Brutal First Half drags Game Down
Download Size: 300 MB
Time to Finish: 22 hrs.
Difficulty Level: Normal
Maps Drawn: 8
Total Party Kills: 9
What I'd Pay: $15
Steam Price: $20
Has Demo? Yes
If I wasn't reviewing this game, I would've quit it before it got good.
About 10 hours in, I had had it with the floaty controls and fighting enemies that seemed to move faster than me. And now I had just gotten my healer taken away from me (again) and had to go solo into a monster den with only a limited amount of herbs to heal me. When I got in, I learned they had unblockable attacks too. A lot of them.
I swore for a couple minutes, then got to work. After barely finishing that dungeon, I finally had a full party for the first time in the game. I was blazing a path to town as a new music track kicked in to celebrate.
"Alright, game, let's see if you improve from here."
It did. If it all played like the second half, I would've given it 4 stars easy. However, the first half was some of the most frustrating gameplay I've had in a while. I had an easier time with Dark Souls than with this game. And I'm gonna analyze why in some detail, because the dealbreaker for this game is whether you can get past that first 10 hours.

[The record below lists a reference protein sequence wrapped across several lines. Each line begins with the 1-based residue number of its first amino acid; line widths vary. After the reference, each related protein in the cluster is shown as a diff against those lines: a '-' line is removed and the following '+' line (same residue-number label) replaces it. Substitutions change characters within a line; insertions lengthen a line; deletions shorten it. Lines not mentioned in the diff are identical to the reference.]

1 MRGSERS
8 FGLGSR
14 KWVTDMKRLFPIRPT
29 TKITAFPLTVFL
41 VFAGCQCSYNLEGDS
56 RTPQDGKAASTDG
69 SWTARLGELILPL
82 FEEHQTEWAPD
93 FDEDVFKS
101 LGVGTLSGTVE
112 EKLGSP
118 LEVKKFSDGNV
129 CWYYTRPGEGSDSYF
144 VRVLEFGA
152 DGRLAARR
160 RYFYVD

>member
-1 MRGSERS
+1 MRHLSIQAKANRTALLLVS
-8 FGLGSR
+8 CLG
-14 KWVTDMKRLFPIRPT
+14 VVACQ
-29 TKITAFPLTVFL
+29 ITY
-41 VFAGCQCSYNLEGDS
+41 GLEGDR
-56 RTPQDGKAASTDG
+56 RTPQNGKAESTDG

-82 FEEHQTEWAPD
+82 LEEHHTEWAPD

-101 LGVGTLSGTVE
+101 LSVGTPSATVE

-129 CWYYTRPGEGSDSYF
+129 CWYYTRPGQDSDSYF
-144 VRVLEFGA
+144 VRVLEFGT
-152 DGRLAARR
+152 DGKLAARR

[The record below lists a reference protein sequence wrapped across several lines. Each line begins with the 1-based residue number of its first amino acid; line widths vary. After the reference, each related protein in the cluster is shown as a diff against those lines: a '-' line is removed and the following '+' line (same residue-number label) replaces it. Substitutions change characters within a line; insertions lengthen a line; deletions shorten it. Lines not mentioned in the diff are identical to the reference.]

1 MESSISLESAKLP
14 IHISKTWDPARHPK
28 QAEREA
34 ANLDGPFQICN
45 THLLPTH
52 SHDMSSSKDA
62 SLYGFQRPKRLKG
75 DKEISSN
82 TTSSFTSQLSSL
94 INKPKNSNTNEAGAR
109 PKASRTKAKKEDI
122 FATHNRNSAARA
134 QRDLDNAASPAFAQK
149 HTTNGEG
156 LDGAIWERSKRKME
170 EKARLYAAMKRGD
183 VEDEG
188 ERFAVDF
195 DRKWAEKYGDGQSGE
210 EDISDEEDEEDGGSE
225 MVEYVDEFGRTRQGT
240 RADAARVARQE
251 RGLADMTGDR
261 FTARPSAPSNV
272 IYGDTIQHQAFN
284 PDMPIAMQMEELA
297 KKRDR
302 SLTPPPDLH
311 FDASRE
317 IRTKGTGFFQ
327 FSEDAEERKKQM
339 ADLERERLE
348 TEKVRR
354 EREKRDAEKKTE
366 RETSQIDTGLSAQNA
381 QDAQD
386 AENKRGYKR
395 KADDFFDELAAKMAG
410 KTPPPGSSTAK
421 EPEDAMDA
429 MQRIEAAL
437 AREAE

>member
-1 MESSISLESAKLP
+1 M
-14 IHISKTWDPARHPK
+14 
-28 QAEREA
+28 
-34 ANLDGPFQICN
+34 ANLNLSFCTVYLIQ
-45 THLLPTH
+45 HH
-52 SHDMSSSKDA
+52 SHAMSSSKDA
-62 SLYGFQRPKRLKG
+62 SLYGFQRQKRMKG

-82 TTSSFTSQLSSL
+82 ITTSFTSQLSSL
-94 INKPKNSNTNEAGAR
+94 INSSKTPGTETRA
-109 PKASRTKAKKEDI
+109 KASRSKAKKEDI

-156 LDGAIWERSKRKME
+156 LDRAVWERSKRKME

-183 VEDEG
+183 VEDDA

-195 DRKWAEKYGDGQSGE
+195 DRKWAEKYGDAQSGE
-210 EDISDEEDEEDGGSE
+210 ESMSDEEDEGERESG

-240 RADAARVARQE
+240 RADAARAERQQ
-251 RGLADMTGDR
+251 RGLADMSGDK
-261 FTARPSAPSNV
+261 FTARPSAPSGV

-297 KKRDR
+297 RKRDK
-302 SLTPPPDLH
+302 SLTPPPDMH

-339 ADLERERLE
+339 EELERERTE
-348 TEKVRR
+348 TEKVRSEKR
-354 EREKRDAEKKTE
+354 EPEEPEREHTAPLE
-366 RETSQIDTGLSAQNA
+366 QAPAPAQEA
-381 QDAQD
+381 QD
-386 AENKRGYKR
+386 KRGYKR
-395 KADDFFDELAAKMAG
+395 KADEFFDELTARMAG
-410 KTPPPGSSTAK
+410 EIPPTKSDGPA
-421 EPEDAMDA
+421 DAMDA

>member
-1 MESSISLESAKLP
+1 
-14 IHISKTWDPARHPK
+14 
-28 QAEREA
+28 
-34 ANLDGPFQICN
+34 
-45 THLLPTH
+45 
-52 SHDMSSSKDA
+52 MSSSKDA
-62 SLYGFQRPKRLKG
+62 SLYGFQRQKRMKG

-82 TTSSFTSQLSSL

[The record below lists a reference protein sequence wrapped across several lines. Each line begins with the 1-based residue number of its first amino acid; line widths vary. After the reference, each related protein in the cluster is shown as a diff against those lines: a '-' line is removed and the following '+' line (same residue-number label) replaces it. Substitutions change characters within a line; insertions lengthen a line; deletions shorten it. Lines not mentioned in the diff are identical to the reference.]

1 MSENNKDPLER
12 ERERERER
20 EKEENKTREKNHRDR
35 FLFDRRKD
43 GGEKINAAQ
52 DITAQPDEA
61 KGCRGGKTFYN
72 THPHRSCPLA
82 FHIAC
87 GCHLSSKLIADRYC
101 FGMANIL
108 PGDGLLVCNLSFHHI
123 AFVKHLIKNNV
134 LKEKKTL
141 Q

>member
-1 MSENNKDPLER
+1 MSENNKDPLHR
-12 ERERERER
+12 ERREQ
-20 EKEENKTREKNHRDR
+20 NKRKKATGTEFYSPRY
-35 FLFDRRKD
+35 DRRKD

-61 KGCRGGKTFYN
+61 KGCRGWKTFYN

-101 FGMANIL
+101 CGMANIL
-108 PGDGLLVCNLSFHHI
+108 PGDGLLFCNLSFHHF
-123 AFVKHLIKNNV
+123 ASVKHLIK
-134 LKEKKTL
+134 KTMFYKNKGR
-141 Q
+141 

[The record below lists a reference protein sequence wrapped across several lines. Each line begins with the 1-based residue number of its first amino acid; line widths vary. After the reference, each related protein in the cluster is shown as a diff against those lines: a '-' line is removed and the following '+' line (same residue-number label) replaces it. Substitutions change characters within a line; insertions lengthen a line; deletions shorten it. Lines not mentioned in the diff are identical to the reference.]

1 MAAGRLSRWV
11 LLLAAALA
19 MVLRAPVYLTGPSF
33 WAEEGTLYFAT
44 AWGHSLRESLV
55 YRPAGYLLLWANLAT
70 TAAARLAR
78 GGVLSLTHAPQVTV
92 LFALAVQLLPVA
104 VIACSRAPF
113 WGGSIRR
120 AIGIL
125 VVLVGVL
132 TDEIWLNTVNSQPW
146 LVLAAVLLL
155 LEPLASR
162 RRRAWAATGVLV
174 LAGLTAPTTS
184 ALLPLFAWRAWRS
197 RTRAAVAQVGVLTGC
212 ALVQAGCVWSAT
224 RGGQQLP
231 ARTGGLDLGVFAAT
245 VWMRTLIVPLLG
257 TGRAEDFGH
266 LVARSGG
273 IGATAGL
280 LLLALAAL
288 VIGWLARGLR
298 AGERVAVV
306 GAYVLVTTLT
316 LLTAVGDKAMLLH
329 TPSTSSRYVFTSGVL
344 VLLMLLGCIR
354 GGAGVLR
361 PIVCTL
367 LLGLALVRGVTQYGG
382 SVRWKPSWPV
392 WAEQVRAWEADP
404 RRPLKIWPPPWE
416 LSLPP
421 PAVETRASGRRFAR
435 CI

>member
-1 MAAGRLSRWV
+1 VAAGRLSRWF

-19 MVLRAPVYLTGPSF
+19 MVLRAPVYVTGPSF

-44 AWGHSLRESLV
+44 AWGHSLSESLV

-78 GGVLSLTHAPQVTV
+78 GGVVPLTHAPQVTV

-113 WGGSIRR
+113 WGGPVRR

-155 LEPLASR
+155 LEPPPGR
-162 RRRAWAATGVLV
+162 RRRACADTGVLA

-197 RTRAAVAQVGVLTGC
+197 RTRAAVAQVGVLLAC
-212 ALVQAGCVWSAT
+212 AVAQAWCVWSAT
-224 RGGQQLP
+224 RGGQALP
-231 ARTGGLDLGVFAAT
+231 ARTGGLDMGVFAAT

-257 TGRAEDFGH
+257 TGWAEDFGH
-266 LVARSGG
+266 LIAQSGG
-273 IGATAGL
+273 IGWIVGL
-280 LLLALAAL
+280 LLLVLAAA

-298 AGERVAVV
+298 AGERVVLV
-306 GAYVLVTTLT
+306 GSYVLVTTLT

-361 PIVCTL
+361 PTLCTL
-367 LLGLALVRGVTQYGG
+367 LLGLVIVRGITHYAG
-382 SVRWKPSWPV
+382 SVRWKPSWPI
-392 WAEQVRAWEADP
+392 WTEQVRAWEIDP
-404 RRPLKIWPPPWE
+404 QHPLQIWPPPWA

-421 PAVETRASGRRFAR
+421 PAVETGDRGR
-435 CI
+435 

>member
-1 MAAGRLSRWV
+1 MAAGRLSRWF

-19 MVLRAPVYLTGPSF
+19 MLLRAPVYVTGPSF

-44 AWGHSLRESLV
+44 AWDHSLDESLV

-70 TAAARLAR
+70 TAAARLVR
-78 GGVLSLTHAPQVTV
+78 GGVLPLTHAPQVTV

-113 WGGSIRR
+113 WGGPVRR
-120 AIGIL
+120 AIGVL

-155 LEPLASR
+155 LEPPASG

Fortune Summoners is a RPG platformer; think Secret of Mana meets Tales of Phantasia. You control 1 girl in your band of 3 as they blaze a trail through the countryside, casting magic and stabbing monsters in a 2D world that looks like something Japan would make back in the SNES era. Two of the girls are magicians, weak in direct combat but capable of laying waste to the whole battlefield if they can get off spells. Arche, the main character, is a swordswoman instead. Her job is to pummel the foes with a flurry of blows long enough to keep them off her pals until they can unleash the inferno. She has the most activities and is the most important party member (without her running interference, the other 2 quickly get mangled), so she'll be your go-to girl for most of the game. It's a pity she handles like a greased trout at the start.